With this background in mind, we now turn to defendant's challenges to the trial court's decision.
B. Standard of Review
1. For a Challenge to the Grandparenting Time Order
“Orders concerning [grand]parenting time must be affirmed on appeal unless the trial court's findings were against the great weight of the evidence, the court committed a palpable abuse of discretion, or the court made a clear legal error on a major issue.” Pickering v. Pickering, 268 Mich.App. 1, 5, 706 N.W.2d 835 (2005). A trial court's findings of fact are not against the great weight of the evidence unless the evidence clearly preponderates in the opposite direction. Fletcher v. Fletcher, 447 Mich. 871, 878, 526 N.W.2d 889 (1994).
2. For a Constitutional Challenge
Proving that a statute is unconstitutional is no easy task. Our Supreme Court has both recently and long ago held that we must presume that the Legislature, when acting within its legal sphere, acts constitutionally. Federated Ins. Co. v. Oakland Co. Rd. Comm., 475 Mich. 286, 294, 715 N.W.2d 846 (2006); In re Harrand, 254 Mich. 584, 589, 236 N.W. 869 (1931). Accordingly, “[a] party challenging the facial constitutionality of a statute faces an extremely rigorous standard,” Wayne Co. Board of Comm'rs v. Wayne Co. Airport Auth., 253 Mich.App. 144, 160-161, 658 N.W.2d 804 (2002), such that the defendant “must establish that no circumstances exist under which it would be valid.” Id. at 160, 658 N.W.2d 804. “When faced with a claim that application of a statute renders it unconstitutional, the Court must analyze the statute ‘as applied’ to the particular case.” Crego v. Coleman, 463 Mich. 248, 269, 615 N.W.2d 218 (2000).
Although defendant's brief enumerates three separate constitutional arguments, we believe that defendant has posited only two: (1) that the statute is facially unconstitutional and (2) that, as applied to his circumstance, the statute is unconstitutional. As detailed below, we decline to address the first argument because it was not properly preserved. As to the second issue, we reject defendant's argument that the statutory provision as applied in this case violated his constitutional rights.
C. Facial Challenge
Defendant's facial challenge to MCL 722.27b is that the Legislature's failure to define the phrase “substantial risk of mental, physical or emotional harm” left the statute unconstitutionally broad or vague. Unfortunately, defendant did not present this issue to the trial court, and therefore it is not properly preserved for review by this Court. STC, Inc. v. Dep't of Treasury, 257 Mich.App. 528, 538, 669 N.W.2d 594 (2003).7 And, although we have the discretion to address unpreserved constitutional questions, Heltzel v. Heltzel, 248 Mich.App. 1, 15, 638 N.W.2d 123 (2001), we decline to do so in this case because we can address the main constitutional arguments presented by defendant in his as-applied challenge.
D. As-Applied Challenge
We now take on defendant's primary argument, that in light of Troxel and DeRose and the facts in this case, the trial court violated defendant's constitutional right to raise his child by failing to actually give deference to his decision. Separately, defendant argues that the trial court erred in finding that the need to keep Julia's memory alive meets the substantial risk of harm standard of the statute, thereby violating his substantive due process rights.
At the outset we note that plaintiffs do not challenge the trial court's ruling that because Dawson is a fit parent, the statutory presumption-that Dawson's decision did not create a substantial risk of harm to Alex-applied. Defendant, however, argues that because the trial court's decision was essentially based only on the finding that grandparents are important for a young child, the trial court's decision interfered with his constitutional right to raise Alex as he sees fit.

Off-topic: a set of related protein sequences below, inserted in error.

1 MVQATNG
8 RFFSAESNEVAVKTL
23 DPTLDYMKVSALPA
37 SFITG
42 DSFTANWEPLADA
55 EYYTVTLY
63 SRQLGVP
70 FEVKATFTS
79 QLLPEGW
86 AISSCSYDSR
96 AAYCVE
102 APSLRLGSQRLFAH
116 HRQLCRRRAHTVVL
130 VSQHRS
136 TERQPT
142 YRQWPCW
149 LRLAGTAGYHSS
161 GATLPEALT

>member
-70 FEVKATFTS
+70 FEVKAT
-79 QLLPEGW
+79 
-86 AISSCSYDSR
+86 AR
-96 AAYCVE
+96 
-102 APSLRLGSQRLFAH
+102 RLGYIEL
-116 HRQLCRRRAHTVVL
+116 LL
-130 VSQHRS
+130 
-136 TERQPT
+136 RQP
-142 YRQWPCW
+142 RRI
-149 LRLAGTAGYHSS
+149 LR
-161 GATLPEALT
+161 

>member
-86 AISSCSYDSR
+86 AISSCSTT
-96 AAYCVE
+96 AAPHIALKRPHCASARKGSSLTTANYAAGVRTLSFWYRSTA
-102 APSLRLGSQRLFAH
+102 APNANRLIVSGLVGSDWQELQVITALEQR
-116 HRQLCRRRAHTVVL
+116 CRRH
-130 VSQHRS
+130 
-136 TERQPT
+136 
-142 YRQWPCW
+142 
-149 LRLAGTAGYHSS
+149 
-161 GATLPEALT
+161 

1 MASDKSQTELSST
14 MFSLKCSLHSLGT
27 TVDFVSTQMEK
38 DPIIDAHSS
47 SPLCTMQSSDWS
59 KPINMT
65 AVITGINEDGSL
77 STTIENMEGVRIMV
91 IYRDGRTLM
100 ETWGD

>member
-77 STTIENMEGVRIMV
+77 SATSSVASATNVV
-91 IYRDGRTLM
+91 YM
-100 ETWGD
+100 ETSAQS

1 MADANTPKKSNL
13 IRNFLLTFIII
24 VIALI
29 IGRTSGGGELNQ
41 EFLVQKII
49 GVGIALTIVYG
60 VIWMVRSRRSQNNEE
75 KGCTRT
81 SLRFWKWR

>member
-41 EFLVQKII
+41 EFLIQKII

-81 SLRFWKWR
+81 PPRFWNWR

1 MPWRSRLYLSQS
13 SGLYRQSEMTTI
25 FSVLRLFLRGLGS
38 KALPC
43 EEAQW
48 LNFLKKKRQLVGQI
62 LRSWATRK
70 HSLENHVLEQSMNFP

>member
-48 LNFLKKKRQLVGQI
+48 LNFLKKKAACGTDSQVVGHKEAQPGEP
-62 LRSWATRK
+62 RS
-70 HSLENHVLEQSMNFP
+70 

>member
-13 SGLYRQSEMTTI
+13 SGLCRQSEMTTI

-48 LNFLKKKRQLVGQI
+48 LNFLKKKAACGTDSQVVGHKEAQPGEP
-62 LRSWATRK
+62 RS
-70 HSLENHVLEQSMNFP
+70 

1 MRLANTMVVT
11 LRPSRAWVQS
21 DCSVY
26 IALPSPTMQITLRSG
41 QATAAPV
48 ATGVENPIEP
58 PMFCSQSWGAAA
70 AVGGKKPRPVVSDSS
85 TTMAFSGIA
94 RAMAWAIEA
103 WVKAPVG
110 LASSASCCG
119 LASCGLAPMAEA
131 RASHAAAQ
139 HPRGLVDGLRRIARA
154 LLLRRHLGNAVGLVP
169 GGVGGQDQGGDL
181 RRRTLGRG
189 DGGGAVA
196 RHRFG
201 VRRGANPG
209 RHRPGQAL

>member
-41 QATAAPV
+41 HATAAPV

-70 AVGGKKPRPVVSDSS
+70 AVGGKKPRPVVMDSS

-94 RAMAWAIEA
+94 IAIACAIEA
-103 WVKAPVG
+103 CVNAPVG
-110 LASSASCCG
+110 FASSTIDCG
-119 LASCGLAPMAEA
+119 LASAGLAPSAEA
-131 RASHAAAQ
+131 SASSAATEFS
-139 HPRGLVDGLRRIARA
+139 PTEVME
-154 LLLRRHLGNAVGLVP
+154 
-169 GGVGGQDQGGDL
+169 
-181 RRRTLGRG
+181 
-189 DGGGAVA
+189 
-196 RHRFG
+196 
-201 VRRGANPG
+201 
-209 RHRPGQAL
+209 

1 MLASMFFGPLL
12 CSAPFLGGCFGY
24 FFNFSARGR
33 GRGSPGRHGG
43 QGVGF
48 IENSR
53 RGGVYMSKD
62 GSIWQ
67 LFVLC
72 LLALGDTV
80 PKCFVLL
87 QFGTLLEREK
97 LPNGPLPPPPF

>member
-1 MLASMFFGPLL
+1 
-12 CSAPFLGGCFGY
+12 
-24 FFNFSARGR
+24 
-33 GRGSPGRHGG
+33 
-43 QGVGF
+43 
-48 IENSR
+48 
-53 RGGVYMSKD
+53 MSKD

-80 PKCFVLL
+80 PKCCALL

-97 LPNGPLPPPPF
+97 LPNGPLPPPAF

The difficulty we have with this argument is that the trial court's decision was not so simplistic. Instead, when we carefully review the trial court's findings of fact that support its conclusion, we see that the trial court's decision was multi-faceted. For sure, this was not merely a case where the trial court concluded that “grandparenting is good, therefore it should occur.” Rather, the trial court found, on the basis of the testimony of Dr. Schaefer-Space, that Alex is and will be subject to emotional harm and turmoil in light of his mother's death. Additionally, both psychologists touched on the fact that a two-year-old child will have no lasting memory of persons in his or her life and, therefore, Alex would have no memory of his mother, Julia. The trial court's conclusion, that visitation with the maternal grandparents will help reduce the substantial risk of emotional harm and suffering that Alex will experience as he grows older, was not clearly erroneous.
Consequently, the trial court did not merely give “lip service” to the statutory presumption when it ruled in favor of the Keenans. It also did not merely second-guess defendant's decision because it thought grandparenting time was generally a good thing for children. Rather, after considering all the testimony about the harms that a young child can suffer when a parent dies and that part of the family is “cut off” from the child, the trial court concluded that defendant's decision to deny Alex time with his deceased mother's parents would cause substantial harm to Alex, given Julia's untimely death and the substantial likelihood that Alex will have an inability to remember his mother. That decision, which was based on the evidence and in consideration of the presumption, did not improperly interfere with defendant's constitutional right to raise Alex as he sees fit.
Both sides cite cases from across the nation that purportedly support their respective positions. But after canvassing these and other decisions, we conclude that none of them contains facts or law substantially similar to those that are present in this case. For example, in many of the cases relied on by plaintiffs, the grandparent had a substantial relationship with an older grandchild before the child's parent passed away. See, e.g., Hiller v. Fausey, 588 Pa. 342, 344-345, 904 A.2d 875 (2006) (an eight-year-old grandchild had almost daily contact with grandparents for the last two years of mother's life); Hamit v. Hamit, 271 Neb. 659, 679-680, 715 N.W.2d 512 (2006) (grandparents had very close and beneficial relationship with grandchildren, with almost daily interaction, before father died in plane crash); Harrold v. Collier, 107 Ohio St.3d 44, 52, 836 N.E.2d 1165 (2005) (court upheld grandparent visitation as constitutional in large part because “[the grandparents] raised Brittany for the first five years of her life.”).